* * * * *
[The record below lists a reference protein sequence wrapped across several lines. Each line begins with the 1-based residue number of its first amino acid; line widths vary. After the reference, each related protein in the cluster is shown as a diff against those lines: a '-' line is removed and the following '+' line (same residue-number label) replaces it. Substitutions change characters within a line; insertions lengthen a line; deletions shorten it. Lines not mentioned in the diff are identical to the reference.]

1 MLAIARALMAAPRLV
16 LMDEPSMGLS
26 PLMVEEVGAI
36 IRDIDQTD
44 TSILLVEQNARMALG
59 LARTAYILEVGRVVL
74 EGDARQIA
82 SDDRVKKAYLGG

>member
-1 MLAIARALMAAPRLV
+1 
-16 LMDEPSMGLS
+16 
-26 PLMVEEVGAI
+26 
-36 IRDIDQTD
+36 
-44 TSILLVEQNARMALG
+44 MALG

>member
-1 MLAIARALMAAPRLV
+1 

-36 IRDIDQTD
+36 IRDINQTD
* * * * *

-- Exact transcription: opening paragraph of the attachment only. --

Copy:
[The record below lists a reference protein sequence wrapped across several lines. Each line begins with the 1-based residue number of its first amino acid; line widths vary. After the reference, each related protein in the cluster is shown as a diff against those lines: a '-' line is removed and the following '+' line (same residue-number label) replaces it. Substitutions change characters within a line; insertions lengthen a line; deletions shorten it. Lines not mentioned in the diff are identical to the reference.]